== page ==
About the P3 Study

Our research aims to help women have babies by choice, not by chance, to attain the best health they can before becoming pregnant, and to prevent poor pregnancy outcomes, particularly in women with unplanned pregnancies.

There are two main components to the P3 Study. The first is working with non-pregnant women to help them avoid unwanted pregnancies or to plan and prepare for the pregnancies they do want. The second is working with pregnant women to support those who are currently experiencing an unplanned pregnancy.

Avoiding unwanted pregnancies and planning for pregnancy

For most women there are times in their life when they want to avoid pregnancy, and times when they want to have a baby. When they want to get pregnant, there are some things that women and men can do to improve their health and the chances of a healthy pregnancy. This includes stopping smoking, reaching a healthy weight and taking folic acid. But not everyone knows about this and it can be hard to get the right advice at the right time. When they do not want to get pregnant, women need help to choose the method of contraception that suits them best, else they are at risk of having an unplanned pregnancy.

We plan to tackle both of these issues. We are testing a set of quick and simple questions to determine whether women are thinking about becoming pregnant in the next year. Doctors and nurses can then discuss with women either how to prepare for a pregnancy or which methods of contraception might be right for them. In this way pregnancy planning can be improved and unplanned pregnancies and abortions reduced.

To do this we are inviting 1000 women aged 15 and over to complete our online survey. We will follow these women up for a year, asking them to complete some questions again every 3 months. Women will receive an Amazon voucher for every survey they complete. We will be looking to see how many women become pregnant and whether these pregnancies are planned.

You can find out more about this part of the study, including whether you are eligible and how to take part, on the ‘Study Information’ tab.

While we are testing the questions we will interview women, doctors and nurses to find out how they would like to use them. For example, would women prefer to answer the questions themselves online (like in this survey) or to have the doctor or nurse ask them the questions face to face? We will also explore how doctors and nurses can use the questions to start a conversation around planning for or avoiding pregnancy, making this part of routine lifestyle checks.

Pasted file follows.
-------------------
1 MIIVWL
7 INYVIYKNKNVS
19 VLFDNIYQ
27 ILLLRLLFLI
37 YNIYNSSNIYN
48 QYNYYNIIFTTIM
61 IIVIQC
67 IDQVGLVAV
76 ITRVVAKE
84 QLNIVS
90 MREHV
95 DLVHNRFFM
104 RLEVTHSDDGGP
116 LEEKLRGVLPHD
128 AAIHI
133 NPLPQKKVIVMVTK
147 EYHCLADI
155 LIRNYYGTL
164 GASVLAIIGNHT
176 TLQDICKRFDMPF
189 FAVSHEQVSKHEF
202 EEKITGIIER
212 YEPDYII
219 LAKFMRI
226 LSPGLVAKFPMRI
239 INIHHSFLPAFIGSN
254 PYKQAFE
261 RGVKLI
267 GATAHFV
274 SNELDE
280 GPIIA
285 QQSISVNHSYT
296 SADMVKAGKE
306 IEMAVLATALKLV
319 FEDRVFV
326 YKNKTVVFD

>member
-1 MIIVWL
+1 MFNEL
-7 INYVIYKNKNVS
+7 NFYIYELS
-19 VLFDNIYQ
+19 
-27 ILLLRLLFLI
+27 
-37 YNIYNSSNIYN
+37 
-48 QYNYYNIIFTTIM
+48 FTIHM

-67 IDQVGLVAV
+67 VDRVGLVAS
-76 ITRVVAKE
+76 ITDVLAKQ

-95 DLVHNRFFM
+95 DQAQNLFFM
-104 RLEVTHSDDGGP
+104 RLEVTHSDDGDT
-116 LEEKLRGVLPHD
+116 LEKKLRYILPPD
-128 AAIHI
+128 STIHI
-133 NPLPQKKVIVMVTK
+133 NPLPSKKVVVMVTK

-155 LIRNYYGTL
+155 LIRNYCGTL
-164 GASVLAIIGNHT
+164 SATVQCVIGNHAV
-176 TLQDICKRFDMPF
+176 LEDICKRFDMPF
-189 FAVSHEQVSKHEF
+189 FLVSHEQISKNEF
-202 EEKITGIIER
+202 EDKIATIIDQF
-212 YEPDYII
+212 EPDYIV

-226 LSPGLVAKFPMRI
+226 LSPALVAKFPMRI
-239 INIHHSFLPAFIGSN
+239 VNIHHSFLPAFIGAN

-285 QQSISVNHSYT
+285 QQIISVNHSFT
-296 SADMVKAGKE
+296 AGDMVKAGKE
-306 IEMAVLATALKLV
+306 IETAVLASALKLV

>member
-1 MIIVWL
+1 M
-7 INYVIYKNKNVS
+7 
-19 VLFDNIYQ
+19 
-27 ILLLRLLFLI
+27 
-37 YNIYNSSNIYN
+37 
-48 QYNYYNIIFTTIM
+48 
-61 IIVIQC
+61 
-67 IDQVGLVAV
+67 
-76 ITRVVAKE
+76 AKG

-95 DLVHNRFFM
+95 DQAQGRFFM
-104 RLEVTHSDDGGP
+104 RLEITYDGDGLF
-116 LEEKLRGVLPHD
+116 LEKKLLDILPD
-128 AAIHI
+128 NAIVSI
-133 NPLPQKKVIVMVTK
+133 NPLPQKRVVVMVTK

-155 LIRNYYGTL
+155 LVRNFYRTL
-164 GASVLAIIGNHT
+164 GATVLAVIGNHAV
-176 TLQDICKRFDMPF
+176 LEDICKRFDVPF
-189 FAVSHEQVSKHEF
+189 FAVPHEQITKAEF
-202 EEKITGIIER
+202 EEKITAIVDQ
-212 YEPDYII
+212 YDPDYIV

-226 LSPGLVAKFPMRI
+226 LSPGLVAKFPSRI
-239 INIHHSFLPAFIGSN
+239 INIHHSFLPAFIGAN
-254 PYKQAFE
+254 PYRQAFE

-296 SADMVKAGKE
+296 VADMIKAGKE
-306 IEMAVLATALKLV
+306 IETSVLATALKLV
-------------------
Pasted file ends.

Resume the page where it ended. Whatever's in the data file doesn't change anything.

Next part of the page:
Supporting women with an unplanned pregnancy

Despite everyone’s best efforts, unplanned pregnancies will always occur. We know that they are linked with poor outcomes, such as low birthweight, being born too early and depression after birth. We will work to find out how and why this is the case. Then we can design services to support women with an unplanned pregnancy to try stop these poor outcomes from happening.

To find women with unplanned pregnancies we will pilot the use of the ‘London Measure of Unplanned Pregnancy’ (LMUP) in antenatal care at University College London Hospital (UCLH). The LMUP uses six questions to assess how planned or unplanned the current pregnancy is. To know how best to support women with an unplanned pregnancy we need to know how unplanned pregnancies are linked to poor outcomes. We will be using data we already have to explore this. We will use these findings, and interviews with women with unplanned pregnancies, midwives and doctors, to design services to meet the needs of these women. The aim of these services will be to prevent poor outcomes such as low birthweight.

Survey is currently closed.

Recruitment Progress

12 months follow up

838/937 women

12 months follow up is now closed.

9 months follow up

935/965 women

9 months follow up is complete!

6 months follow up

884/995 women

6 months follow up is complete!

3 months follow up

913/1000 women

3 months follow up is complete!

2 week follow up

150/150 women

2 week follow up is complete!

1000/1000 women

Thank you to everyone who has joined the study – we now have 1000 women taking part in the study!

Participants & What They Say About Us